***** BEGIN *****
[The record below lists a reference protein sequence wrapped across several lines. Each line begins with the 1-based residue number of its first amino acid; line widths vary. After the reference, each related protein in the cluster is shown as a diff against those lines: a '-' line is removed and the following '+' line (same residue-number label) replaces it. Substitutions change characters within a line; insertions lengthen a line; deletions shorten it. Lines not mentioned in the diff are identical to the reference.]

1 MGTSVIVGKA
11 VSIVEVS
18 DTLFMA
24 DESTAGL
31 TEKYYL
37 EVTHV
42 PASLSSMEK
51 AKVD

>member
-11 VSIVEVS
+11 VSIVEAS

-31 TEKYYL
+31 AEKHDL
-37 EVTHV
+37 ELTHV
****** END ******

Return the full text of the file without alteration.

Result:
[The record below lists a reference protein sequence wrapped across several lines. Each line begins with the 1-based residue number of its first amino acid; line widths vary. After the reference, each related protein in the cluster is shown as a diff against those lines: a '-' line is removed and the following '+' line (same residue-number label) replaces it. Substitutions change characters within a line; insertions lengthen a line; deletions shorten it. Lines not mentioned in the diff are identical to the reference.]

1 MGTSVIVGKA
11 VSIVEVS
18 DTLFMA
24 DESTAGL
31 TEKYYL
37 EVTHV
42 PASLSSMEK
51 AKVD

>member
-11 VSIVEVS
+11 VSIVEAS

-31 TEKYYL
+31 AEKHDL
-37 EVTHV
+37 ELTHV